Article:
The first half of verse four sticks out in these verses. Which one of these things is not like the other? The first half of verse four. It's in the second person, addressed directly to God: "You have laid down precepts." The psalmist ends that merely descriptive third-person reference to God and his laws or testimonies or ways, and instead, he addresses God directly. He says, "You have laid down precepts," and then he returns to the theme of the first three verses: "that are to be fully obeyed." You begin to perceive, then, that the fount of all other blessings is there in God's revelation of himself and his will. If he did not freely give his wisdom, no one would be wise. At best, we might be involved in some kind of spiritual hide-and-seek with God, but even then, how serious would we be inclined to be about that search? Probably not that serious. How could anyone be blessed with a blameless way if we don't know what the way is? How could we even aim at doing no wrong if we don't know what wrong is? Morally, the Bible is clear that we are all made in the image of God; we are all born with a conscience. But the Bible is also clear that we are all fallen: that we are all, by nature, self-centered and spiritually dead.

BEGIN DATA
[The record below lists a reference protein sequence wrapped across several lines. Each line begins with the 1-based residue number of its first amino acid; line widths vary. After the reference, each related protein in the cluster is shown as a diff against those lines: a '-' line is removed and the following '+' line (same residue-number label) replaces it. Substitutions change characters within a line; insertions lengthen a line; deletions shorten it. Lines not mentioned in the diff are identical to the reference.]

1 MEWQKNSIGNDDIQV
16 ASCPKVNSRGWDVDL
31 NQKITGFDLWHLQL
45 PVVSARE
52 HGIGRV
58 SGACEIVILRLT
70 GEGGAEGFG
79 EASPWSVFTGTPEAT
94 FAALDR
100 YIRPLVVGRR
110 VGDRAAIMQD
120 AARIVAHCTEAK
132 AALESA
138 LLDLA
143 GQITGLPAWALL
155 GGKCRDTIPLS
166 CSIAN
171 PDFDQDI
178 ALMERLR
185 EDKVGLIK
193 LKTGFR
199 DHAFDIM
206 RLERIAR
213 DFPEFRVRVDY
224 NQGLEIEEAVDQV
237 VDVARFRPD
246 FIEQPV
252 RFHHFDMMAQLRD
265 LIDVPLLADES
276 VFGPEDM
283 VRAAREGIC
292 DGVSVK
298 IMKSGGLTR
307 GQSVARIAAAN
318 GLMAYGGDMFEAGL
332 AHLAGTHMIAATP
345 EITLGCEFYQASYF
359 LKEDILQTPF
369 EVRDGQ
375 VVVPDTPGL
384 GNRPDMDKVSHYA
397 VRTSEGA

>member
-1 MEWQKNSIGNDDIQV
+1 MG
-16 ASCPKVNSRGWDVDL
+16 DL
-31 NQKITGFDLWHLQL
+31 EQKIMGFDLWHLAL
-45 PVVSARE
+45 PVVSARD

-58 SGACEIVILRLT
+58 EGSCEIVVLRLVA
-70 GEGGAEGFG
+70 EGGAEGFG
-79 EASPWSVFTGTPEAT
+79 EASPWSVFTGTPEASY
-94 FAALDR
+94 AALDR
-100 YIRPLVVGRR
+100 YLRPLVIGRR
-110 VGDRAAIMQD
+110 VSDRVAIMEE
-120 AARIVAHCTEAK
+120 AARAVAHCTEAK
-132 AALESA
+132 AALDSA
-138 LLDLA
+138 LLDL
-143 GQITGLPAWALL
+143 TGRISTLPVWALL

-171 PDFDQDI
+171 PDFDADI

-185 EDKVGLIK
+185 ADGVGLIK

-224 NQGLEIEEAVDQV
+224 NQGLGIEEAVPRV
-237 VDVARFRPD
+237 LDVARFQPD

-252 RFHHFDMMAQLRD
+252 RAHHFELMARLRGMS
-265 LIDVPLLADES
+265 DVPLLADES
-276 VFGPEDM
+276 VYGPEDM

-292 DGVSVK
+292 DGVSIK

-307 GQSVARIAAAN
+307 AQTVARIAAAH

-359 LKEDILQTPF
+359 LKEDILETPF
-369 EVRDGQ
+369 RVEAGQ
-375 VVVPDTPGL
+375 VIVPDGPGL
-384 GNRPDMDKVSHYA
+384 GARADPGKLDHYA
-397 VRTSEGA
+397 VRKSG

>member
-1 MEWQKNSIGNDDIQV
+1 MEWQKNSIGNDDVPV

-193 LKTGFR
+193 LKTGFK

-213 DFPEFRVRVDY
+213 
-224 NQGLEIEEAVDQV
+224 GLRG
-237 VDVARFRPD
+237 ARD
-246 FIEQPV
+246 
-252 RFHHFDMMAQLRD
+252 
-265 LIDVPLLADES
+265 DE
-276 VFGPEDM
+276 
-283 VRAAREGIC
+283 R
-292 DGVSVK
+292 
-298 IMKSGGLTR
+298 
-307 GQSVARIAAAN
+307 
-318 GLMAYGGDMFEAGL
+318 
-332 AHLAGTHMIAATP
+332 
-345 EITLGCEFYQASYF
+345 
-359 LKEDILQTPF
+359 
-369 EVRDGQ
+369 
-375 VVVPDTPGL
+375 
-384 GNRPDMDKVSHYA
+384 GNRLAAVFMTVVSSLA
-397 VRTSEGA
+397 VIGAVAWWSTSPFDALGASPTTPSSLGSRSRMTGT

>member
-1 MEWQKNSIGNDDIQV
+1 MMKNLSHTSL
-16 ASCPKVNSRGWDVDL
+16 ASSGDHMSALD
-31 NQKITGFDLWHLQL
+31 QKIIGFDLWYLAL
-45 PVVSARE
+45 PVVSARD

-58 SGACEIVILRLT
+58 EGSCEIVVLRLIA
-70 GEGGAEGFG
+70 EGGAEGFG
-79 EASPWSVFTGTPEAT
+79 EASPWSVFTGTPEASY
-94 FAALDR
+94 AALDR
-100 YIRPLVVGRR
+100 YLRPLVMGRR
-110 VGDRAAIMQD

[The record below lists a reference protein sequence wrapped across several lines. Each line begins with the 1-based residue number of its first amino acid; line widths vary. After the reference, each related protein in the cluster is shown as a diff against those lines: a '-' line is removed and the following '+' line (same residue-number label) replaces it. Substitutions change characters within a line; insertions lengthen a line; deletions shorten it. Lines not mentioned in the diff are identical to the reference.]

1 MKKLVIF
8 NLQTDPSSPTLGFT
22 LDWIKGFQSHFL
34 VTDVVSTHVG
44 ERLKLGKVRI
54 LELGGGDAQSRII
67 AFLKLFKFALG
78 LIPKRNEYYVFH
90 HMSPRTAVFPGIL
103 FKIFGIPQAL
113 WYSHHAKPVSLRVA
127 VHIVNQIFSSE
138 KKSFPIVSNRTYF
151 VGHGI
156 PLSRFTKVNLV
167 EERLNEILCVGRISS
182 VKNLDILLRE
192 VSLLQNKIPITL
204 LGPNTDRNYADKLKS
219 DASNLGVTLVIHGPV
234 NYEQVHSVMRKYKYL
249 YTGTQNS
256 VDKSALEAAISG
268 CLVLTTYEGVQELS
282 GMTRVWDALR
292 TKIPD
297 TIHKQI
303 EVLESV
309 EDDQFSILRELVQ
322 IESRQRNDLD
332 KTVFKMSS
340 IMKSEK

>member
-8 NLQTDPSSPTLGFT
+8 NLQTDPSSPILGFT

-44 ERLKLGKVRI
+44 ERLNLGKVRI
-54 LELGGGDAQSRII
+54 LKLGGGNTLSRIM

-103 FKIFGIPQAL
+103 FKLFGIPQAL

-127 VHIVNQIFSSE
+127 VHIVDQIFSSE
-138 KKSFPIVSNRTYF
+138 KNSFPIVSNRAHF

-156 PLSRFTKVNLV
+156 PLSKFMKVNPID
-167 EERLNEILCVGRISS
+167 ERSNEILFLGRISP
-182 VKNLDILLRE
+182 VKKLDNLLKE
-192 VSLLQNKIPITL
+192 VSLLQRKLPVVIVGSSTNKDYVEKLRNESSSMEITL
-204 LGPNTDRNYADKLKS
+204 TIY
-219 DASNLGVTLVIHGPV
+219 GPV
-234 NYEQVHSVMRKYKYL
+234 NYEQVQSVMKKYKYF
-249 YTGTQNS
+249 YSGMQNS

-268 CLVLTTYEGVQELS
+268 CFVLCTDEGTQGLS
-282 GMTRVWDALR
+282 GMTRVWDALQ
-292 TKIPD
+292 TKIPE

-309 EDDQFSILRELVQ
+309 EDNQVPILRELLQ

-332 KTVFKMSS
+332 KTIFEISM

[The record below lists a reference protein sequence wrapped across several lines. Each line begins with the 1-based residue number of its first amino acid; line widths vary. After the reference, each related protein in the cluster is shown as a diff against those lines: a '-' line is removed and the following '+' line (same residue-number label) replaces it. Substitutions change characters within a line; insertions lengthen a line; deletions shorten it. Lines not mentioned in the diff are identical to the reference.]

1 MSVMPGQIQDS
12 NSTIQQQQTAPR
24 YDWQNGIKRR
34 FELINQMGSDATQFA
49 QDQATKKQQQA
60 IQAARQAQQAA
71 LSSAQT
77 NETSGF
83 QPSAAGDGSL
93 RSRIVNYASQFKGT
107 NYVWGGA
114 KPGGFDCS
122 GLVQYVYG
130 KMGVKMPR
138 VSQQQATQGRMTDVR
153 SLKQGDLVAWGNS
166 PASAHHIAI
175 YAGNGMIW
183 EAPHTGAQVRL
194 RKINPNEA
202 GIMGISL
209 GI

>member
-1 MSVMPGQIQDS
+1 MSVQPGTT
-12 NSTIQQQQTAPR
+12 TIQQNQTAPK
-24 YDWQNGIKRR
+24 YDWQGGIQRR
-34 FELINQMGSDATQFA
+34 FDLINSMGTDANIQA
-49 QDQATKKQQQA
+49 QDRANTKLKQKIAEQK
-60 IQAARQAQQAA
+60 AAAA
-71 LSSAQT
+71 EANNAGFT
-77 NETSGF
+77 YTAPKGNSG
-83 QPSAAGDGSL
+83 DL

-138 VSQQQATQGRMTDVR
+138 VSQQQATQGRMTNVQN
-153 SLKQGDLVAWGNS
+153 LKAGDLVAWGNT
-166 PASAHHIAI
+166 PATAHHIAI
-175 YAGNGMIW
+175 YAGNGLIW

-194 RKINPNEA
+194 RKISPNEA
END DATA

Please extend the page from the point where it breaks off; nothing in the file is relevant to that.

If you're here and you're not a Christian, that right there is what separates Christianity from all other world religions. If you're somebody who innocently has thought all religions are the same, then this is one of the places where it's really not the case, and you won't understand this psalm if you get this wrong. Every other religion says people are basically okay: you just need some rules, some ways to live better. Buddhism, Hinduism, and Islam say you need some more instruction, and then you can live fine. Of the major world religions, Christianity alone says you are spiritually dead by nature: you are alienated from God and you are at enmity with him. He is your Creator and your enemy because of your sins, and that explains why this world is so messed up. But it's not a hopeless religion at all; it's the grandest of all hopes. Christianity tells us that not only can we have a better life, but we can be adopted by this God: that we can be forgiven and made new and brought alive spiritually.